Havana Baptist Cemetery

The Baptist Cemetery of Havana is one of the 21 cemeteries that exist in the Cuban capital . Built at the end of the 1880s, it was inaugurated on February 1 , 1887 with the aim of serving as a final resting place for the Baptists who lived in Cuba and who, until then, were buried in the cemeteries administered by the Church . Catholic , in secluded places intended for “non-believers”. Currently it is one of the Havana cemeteries that still continue to provide services.

History

The Baptist Convention Association of Western Cuba is founded and registered in the General Registry of Associations of the Ministry of Justice on February 6, 1905. But the history of the Baptists in Cuba was much older, considering its initiation in the second half of the century. XIX precisely by missionary pastors coming mostly from the United States. The creation of the Association allowed Cuban Baptists to value the importance of joining efforts to cooperate in the fulfillment of their objectives.

The Baptist Cemetery, however, was built and inaugurated 18 years before the association was formalized, on February 1, 1887. Although there was a space in the Colón Cemetery destined for non-Catholics, the fundamental causes that originated its foundation were the high cost of burials in the Catholic cemetery and the deplorable conditions in which these deceased were buried.

Officially built under the Royal Order of August 6, 1884 that dictated the measures for the application of Article 11 of the Spanish Constitution and in accordance with it, the construction of Cemeteries for non-Catholic sects, with no other limitation than putting it in knowledge of the local authority 48 hours before being opened to the public

Cemetery entrance in the early 20th century

The new cemetery for the Baptists was reached by following 2 paths that bordered that of Colón: Mordazo and Callejón de los Protestantes; In its beginnings, it was 8 meters south of the Colón cemetery. It occupied part of the land belonging to the “Los Zapotes” and “Las Torres” farms.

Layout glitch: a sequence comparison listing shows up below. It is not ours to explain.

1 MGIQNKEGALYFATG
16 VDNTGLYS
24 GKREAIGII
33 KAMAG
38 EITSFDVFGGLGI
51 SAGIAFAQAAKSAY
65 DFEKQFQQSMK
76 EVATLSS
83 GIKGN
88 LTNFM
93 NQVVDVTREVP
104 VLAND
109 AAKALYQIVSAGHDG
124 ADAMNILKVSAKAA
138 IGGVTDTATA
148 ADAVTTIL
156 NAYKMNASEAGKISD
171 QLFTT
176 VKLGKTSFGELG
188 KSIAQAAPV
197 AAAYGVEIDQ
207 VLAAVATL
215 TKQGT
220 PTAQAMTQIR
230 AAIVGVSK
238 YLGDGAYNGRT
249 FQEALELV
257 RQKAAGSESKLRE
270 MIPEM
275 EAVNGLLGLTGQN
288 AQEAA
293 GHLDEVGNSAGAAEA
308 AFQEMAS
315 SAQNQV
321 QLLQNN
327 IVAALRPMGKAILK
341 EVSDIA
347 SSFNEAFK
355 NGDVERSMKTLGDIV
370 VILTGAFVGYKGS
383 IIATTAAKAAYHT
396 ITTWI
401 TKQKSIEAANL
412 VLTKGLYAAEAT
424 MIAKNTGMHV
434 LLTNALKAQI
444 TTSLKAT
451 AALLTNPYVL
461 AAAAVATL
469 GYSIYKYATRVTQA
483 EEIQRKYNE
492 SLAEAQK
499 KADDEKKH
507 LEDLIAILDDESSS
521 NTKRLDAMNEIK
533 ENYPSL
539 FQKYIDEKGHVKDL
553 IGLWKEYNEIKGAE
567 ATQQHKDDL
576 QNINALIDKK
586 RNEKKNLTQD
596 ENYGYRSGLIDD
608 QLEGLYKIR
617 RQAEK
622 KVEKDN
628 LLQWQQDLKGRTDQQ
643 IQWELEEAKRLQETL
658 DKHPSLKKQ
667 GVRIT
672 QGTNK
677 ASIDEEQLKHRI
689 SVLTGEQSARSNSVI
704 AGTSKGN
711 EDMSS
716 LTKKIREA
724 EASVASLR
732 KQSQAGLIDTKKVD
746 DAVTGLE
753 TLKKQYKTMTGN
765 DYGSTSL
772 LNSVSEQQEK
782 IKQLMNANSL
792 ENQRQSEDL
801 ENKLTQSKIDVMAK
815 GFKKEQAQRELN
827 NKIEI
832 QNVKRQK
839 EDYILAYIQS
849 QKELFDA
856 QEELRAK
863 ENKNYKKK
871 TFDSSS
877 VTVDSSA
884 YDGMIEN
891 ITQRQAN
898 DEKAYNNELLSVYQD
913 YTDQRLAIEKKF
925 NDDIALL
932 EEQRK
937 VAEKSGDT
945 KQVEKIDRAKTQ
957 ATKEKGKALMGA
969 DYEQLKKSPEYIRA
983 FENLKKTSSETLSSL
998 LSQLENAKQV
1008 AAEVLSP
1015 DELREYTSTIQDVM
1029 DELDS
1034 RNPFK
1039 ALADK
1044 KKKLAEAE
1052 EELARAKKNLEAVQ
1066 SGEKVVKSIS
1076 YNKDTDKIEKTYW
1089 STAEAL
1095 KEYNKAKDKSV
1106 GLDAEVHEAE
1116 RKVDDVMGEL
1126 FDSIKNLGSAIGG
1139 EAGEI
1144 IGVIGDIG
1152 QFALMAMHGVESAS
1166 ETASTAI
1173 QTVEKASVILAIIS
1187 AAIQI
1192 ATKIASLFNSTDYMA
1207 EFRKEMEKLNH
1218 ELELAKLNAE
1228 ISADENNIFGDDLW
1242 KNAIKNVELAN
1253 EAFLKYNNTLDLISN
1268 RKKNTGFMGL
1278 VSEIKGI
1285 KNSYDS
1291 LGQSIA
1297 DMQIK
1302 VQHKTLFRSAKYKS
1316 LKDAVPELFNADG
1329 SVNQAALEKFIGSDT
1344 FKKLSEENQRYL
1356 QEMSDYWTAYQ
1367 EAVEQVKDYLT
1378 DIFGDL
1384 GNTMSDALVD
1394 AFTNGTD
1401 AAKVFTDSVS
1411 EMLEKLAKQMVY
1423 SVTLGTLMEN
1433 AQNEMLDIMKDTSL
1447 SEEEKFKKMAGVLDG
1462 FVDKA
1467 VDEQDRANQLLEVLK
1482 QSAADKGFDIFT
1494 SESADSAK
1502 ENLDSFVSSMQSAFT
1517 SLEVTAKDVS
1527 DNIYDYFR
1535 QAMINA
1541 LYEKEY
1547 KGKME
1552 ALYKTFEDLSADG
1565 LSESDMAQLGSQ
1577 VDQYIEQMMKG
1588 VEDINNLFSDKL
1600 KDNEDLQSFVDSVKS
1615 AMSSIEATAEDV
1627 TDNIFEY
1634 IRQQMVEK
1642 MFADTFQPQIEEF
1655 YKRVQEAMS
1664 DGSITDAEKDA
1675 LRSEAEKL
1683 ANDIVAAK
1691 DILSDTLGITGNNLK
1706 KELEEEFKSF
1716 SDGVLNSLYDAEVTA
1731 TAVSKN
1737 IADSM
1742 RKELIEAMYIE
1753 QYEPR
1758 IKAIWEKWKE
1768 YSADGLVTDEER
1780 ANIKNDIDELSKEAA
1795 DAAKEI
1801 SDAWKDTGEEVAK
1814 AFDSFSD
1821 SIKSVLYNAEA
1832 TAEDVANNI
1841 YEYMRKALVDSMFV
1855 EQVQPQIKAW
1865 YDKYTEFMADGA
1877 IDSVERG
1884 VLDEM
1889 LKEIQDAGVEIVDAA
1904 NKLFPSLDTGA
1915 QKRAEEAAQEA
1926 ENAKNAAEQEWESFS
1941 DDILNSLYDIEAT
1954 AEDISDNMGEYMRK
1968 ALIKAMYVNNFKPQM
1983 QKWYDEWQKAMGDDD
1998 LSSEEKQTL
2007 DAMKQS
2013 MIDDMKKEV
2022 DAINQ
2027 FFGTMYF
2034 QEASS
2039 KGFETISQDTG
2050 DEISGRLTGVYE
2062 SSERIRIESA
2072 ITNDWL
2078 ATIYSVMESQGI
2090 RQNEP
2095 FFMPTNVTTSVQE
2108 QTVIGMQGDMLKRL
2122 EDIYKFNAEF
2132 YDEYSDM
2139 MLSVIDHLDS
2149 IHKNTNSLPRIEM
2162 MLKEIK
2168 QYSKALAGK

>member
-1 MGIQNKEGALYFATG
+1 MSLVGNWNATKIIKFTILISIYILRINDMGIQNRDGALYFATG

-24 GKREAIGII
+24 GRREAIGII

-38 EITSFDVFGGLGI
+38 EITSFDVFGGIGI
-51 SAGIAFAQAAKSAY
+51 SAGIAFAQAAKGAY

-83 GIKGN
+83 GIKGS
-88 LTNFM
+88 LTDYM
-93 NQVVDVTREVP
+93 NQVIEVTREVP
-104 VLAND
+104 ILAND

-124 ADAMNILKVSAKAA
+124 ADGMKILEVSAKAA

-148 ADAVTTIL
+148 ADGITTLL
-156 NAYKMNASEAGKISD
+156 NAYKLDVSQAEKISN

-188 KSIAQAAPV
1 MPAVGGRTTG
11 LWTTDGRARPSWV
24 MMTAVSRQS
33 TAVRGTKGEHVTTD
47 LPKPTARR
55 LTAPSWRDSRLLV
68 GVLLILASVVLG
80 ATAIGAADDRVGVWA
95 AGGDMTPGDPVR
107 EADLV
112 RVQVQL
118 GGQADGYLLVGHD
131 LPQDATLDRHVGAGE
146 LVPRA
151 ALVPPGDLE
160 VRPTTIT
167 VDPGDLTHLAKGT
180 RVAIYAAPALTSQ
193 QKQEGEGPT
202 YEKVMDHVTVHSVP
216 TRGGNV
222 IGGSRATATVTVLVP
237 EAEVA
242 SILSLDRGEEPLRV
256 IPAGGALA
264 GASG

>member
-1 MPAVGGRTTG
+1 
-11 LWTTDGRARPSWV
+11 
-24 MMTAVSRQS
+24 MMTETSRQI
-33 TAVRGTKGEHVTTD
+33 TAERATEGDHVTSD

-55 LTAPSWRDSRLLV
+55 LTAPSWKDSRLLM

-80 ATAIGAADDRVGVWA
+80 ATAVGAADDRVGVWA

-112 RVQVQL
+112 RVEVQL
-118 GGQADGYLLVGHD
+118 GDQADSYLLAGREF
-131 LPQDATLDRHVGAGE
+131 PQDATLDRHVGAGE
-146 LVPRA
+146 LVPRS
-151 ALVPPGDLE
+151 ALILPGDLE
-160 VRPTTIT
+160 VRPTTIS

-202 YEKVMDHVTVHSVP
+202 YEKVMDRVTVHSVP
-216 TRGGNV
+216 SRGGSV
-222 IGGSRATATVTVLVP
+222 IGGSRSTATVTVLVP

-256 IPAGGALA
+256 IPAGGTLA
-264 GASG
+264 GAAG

Its interior was designed in the form of a trapezoid, with a 4-meter main door with a double-leaf gate. The main street, starting from the portal, described an irregular circle at a certain distance from the border fence of the holy field that returned to the starting point, thus allowing the entire area to be covered. It was divided into three sections or departments to the right, center and left, subdivided in turn by paddocks, separated from each other by wide streets 3 meters wide planted by aralias.

Due to economic issues, its administration chose to mortgage part of the area that it occupied; and a short time later he lost her by not being able to fulfill his commitment; financing the North American Baptist direction the rest that managed to conserve and that we know today. Maintains its trapezoidal shape; its northern limit is about 200 meters from the south gate of the Colón cemetery, and its dimensions are approximately 248 meters from north to south on the east wing, and 4 irregular sections on the west. Most of its perimeter wall adjoins the patios of surrounding buildings, such as the “Antonio Maceo” granite factory, and the houses around it.

 

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